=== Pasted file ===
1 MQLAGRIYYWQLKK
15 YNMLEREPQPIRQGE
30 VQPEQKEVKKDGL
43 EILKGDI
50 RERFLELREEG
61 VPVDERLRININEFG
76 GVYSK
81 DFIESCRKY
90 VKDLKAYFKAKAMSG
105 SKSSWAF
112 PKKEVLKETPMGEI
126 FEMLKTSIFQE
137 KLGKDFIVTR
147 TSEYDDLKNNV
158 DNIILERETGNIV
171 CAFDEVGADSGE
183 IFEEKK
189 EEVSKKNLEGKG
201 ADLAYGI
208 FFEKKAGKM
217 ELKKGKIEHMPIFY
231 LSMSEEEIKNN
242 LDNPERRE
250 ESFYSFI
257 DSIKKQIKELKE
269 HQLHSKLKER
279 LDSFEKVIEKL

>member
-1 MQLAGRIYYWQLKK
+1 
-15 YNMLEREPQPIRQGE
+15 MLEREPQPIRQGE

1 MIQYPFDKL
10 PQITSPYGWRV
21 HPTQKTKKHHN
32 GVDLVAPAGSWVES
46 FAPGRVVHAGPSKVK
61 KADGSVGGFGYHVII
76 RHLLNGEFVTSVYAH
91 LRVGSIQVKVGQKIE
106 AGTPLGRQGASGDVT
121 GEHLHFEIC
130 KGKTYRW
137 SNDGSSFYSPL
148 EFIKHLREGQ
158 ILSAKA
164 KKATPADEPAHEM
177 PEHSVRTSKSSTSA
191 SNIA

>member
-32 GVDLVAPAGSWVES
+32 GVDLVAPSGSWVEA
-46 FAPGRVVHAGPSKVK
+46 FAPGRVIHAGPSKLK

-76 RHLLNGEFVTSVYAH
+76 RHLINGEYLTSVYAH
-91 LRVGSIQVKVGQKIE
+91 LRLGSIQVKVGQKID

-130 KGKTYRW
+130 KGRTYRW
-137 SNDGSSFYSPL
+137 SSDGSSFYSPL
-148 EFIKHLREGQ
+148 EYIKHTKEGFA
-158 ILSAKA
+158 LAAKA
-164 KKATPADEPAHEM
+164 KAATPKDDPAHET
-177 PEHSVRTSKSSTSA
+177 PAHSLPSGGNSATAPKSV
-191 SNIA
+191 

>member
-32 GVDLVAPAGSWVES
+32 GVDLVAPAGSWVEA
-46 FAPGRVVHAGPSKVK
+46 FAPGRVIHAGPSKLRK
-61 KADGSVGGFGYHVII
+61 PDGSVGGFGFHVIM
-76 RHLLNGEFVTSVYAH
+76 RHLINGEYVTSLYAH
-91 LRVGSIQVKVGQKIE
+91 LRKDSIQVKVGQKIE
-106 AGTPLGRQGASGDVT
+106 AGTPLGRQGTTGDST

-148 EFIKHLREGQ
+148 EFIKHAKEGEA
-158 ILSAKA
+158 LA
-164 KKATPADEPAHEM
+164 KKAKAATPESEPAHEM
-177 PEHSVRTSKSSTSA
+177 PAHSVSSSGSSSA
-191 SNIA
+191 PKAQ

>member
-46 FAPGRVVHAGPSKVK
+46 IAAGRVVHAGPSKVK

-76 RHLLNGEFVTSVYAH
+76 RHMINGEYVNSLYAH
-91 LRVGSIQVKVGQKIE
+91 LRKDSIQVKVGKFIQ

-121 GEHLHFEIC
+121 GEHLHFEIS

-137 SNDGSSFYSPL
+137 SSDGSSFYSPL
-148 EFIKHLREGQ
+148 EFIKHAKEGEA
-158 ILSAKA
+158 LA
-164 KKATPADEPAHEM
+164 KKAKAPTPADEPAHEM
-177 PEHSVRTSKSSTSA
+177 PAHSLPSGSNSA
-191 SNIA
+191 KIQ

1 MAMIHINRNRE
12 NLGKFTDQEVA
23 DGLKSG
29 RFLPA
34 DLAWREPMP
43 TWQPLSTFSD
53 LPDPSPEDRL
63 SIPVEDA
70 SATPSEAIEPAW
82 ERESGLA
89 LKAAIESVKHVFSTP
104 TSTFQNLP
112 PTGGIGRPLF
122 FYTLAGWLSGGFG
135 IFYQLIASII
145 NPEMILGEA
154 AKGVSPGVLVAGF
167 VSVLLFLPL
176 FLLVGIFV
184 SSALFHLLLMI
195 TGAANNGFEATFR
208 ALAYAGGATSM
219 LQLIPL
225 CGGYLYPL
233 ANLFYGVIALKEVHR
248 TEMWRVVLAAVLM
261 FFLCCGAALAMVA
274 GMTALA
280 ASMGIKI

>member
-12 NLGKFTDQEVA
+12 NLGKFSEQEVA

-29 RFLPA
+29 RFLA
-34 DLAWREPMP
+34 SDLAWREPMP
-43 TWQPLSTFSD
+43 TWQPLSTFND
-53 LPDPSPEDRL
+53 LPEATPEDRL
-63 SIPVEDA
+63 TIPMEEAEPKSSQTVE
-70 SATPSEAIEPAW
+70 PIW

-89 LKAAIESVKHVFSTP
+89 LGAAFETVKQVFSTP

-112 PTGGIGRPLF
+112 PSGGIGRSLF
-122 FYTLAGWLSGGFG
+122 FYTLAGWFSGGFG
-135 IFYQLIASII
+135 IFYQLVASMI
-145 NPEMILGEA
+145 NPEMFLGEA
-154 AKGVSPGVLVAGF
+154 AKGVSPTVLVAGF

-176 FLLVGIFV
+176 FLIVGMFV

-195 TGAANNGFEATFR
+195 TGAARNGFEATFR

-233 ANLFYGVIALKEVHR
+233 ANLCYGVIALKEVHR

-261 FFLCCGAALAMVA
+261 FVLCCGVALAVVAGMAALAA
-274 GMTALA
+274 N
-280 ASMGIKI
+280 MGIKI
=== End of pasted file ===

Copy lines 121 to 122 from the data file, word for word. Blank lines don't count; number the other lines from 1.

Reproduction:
34 DLAWREPMP
43 TWQPLSTFSD